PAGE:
It is important to draw attention to a subject before it’s too late and the damage has been done. It is also important to engage with an issue in its early stages (though I know of course that the anti-fracking movement has been working tirelessly for years), even though it’s often harder to do so because it can seem like shouting into an abyss. No one, from either side of the fracking fight, can say for certain what the impacts will be. Even the fracking companies themselves don’t know what happens to the huge quantity of wastewater that they cannot recover from deep underground.
But, to me, fracking seems like a quick and dirty solution to the energy crisis when really we should be thinking more long-term. If even a small percentage of the damage that activists predict takes place, we will face serious and irreversible problems related to health and the environment, which will have an impact stretching far into the future.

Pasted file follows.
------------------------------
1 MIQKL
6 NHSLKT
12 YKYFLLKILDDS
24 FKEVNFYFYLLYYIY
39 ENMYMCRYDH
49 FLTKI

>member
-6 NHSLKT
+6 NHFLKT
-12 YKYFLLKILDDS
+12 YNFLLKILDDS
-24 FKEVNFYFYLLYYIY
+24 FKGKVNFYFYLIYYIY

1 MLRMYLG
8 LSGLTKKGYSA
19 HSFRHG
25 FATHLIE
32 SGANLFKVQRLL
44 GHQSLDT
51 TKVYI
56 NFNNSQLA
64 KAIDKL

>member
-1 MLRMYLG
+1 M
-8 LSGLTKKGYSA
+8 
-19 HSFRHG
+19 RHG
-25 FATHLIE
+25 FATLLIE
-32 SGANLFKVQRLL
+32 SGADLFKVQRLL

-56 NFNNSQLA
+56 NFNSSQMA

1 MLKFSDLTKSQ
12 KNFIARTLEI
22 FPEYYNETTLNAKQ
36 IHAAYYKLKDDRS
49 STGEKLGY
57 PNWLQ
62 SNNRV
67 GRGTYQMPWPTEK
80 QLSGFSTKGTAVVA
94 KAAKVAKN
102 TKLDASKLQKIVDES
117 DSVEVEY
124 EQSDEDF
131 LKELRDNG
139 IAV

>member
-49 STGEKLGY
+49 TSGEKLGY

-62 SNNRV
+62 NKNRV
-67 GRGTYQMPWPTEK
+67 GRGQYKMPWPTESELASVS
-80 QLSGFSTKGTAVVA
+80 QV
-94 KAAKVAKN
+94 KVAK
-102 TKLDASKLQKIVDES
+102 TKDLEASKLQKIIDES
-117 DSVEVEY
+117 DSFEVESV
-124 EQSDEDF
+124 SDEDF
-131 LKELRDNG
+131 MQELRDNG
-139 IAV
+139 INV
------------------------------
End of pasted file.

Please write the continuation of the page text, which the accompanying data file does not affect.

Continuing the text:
This is not a fight without consequence; it is a fight for the future.
Words: Hannah Abel-Hirsch
Fractured Stories is a British Journal of Photography commission made possible with the generous support of Ecotricity. Please click here for more information on sponsored content funding at British Journal of Photography.